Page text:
Pinar Ozisik

Ph.D. in Computer Science
College of Information and Computer Sciences
University of Massachusetts Amherst


I am currently in the job market, looking for a position in industry or academia (mainly postdocs). Please feel free to email me if you think I'd be a good fit for your group. Here is a copy of my CV.

I completed my Ph.D. in UMass Amherst, where I was a member of the Cryptoeconomics Lab, working with Prof. Brian Levine, and was co-affiliated with the Autonomous Learning Lab, collaborating with Prof. Philip Thomas. My thesis focused on the analysis and application of concentration inequalities (also known as tail inequalities) to preserve the desirable properties of a given system. More specifically, I worked on a protocol that used tail inequalities to improve the network performance of blockchain systems; and analyzed the susceptibility of a class of reinforcement learning algorithms that leveraged tail inequalities to data poisoning attacks.

Conference and Workshop Papers

  • Security Analysis of Safe and Seldonian Reinforcement Learning Algorithms. [supplemental] [video] [code] [poster]
    A. Pinar Ozisik, and Philip S. Thomas. In Neural Information Processing Systems (NeurIPS), December 2020. (20.1% acceptance rate)
  • Graphene: Efficient Interactive Set Reconciliation Applied to Blockchain Propagation. [video] [code]
    A. Pinar Ozisik, Brian N. Levine, George Bissias, Gavin Andresen, Darren Tapp, and Sunny Katkuri. In Special Interest Group on Data Communication (SIGCOMM), August 2019. (14.5% acceptance rate)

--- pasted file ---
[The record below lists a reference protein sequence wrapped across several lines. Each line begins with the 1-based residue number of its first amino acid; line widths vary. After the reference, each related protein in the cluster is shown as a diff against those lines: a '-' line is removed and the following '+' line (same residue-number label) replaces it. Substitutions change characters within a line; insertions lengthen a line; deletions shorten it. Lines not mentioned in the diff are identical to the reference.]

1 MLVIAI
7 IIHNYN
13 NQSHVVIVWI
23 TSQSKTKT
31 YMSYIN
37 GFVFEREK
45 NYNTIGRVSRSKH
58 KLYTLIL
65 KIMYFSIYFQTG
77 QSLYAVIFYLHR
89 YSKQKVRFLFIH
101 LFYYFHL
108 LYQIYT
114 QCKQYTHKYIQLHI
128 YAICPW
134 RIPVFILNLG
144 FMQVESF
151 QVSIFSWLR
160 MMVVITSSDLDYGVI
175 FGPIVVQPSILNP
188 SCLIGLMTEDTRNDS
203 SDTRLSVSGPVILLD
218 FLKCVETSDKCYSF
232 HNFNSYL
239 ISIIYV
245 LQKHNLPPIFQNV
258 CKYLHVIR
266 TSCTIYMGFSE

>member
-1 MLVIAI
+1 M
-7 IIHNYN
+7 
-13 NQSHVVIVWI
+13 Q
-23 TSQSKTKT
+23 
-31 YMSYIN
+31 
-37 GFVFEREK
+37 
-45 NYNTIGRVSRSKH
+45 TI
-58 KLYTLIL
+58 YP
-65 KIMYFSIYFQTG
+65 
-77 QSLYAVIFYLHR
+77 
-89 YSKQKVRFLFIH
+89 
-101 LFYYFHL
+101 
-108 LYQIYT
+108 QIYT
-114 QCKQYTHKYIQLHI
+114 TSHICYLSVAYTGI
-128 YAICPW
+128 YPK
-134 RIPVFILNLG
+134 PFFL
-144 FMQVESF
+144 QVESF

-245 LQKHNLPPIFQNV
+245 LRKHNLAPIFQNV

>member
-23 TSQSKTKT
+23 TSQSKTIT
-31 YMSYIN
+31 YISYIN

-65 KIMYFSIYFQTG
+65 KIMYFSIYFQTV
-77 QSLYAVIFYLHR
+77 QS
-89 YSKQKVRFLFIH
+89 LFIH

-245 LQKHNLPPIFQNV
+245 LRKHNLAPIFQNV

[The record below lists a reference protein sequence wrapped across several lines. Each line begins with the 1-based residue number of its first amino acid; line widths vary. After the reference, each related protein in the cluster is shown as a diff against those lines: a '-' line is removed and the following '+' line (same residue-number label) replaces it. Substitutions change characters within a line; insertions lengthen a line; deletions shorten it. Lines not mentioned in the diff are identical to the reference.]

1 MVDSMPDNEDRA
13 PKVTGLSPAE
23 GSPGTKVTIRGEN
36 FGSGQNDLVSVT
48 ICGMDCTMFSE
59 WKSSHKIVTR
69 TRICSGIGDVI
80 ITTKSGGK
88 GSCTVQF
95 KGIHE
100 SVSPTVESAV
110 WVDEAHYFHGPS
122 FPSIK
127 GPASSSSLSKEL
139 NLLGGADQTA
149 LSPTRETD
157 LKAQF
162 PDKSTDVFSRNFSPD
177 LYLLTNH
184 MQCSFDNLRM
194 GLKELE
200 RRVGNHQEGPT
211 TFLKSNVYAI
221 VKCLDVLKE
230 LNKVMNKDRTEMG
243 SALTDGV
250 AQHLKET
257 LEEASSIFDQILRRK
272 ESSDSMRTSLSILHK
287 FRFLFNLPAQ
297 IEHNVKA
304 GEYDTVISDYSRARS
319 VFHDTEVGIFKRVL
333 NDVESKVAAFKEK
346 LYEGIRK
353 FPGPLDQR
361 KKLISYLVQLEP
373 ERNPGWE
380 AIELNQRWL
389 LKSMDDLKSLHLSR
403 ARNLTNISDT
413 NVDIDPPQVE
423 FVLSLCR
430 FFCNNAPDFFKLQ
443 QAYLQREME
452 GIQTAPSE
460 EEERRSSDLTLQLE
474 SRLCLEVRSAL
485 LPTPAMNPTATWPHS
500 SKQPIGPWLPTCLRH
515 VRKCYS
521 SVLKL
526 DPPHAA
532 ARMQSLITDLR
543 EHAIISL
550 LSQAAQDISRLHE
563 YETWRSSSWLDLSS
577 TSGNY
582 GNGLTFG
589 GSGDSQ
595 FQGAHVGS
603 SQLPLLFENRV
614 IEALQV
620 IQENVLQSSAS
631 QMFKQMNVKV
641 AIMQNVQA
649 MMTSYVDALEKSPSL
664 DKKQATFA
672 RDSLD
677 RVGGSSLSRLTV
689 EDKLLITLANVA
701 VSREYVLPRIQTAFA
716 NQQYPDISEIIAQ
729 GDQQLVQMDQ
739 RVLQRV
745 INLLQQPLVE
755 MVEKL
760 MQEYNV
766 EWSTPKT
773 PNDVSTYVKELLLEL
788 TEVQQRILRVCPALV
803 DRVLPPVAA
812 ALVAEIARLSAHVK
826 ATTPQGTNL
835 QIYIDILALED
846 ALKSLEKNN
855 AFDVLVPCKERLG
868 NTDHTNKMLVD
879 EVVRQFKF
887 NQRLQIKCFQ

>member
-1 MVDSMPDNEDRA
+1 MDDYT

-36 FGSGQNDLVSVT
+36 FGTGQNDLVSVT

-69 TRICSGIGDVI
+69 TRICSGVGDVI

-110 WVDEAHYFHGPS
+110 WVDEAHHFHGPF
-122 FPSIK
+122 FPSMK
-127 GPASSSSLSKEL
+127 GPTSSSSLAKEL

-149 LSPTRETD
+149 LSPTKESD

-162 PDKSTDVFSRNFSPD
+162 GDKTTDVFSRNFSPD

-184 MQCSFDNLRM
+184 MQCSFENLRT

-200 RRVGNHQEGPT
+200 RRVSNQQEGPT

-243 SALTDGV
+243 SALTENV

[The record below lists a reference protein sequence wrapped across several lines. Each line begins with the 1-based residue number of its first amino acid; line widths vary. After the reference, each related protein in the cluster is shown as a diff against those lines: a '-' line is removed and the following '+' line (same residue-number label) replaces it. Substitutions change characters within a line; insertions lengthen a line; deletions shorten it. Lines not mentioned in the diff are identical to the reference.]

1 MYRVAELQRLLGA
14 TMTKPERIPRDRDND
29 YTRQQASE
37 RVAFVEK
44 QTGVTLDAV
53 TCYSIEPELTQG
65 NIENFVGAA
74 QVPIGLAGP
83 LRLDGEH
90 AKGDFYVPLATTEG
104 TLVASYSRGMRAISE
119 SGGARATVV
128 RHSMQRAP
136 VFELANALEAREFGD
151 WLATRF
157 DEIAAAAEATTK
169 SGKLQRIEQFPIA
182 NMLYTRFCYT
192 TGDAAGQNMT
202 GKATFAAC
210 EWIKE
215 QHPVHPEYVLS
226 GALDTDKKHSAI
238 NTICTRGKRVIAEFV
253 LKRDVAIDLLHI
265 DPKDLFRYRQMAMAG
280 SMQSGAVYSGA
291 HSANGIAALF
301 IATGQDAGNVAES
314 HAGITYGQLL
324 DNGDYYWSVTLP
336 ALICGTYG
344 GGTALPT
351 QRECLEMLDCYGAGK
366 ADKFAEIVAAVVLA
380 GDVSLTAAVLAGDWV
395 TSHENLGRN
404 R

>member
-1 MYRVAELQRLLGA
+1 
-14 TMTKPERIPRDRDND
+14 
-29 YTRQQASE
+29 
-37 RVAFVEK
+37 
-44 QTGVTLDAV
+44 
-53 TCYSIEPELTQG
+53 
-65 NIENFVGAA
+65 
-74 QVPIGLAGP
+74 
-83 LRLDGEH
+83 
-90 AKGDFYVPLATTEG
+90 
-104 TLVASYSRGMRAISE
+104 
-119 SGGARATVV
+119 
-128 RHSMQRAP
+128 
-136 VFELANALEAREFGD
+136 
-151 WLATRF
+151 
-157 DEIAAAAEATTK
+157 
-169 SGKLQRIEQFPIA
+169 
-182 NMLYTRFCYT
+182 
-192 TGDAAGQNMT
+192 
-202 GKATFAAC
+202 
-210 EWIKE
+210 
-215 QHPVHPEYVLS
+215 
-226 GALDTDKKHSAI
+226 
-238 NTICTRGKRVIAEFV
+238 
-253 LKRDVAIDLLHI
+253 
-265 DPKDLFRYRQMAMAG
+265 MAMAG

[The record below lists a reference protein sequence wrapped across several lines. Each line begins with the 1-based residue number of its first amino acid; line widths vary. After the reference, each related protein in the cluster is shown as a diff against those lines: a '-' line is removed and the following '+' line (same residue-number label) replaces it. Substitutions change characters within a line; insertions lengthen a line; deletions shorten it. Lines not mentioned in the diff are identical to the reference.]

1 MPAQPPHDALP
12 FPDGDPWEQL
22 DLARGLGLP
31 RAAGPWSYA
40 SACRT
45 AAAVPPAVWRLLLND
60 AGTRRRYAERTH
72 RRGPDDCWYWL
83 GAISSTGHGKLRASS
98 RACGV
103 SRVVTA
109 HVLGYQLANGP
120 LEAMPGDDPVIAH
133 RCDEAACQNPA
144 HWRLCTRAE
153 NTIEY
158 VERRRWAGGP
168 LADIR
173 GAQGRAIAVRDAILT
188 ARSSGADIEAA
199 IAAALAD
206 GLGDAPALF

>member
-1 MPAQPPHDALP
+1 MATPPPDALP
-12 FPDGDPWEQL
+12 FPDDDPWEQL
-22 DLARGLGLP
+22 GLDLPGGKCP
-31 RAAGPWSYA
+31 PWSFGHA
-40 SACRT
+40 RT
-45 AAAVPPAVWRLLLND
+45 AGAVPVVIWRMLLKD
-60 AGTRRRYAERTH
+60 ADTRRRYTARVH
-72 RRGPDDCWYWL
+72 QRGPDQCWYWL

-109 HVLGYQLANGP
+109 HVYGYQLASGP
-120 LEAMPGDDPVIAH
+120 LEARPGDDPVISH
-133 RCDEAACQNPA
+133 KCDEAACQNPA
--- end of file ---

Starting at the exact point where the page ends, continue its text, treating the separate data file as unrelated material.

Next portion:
• Graphene: A New Protocol for Block Propagation Using Set Reconciliation. [short version]
    A. Pinar Ozisik, Gavin Andresen, George Bissias, Amir Houmansadr, and Brian N. Levine. In ESORICS International Workshop on Cryptocurrencies and Blockchain Technology (CBT), September 2017.
  • Sybil-Resistant Mixing for Bitcoin.
    George Bissias, A. Pinar Ozisik, Brian N. Levine, and Marc Liberatore. In Proceedings of ACM Workshop on Privacy in the Electronic Society (WPES), November 2014.
  • Detecting Stumbles with a Single Accelerometer.
    Nabil Hajj Chehade, A. Pinar Ozisik, James Gomez, Fabio Ramos, and Gregory J. Pottie. In International Conference of the IEEE Engineering in Medicine and Biology Society (EMBC), August 2012.
  • The Effects of Finite Populations and Selection on the Emergence of Signaling.
    Kyle I. Harrington, A. Pinar Ozisik, and Jordan Pollack. In Proceedings of Artificial Life (ALIFE) XIII, July 2012.
  • The Effect of Tags on the Evolution of Honest Signaling.
    A. Pinar Ozisik and Kyle I. Harrington. In Proceedings of the Genetic and Evolutionary Computation Conference (GECCO) Companion, July 2012.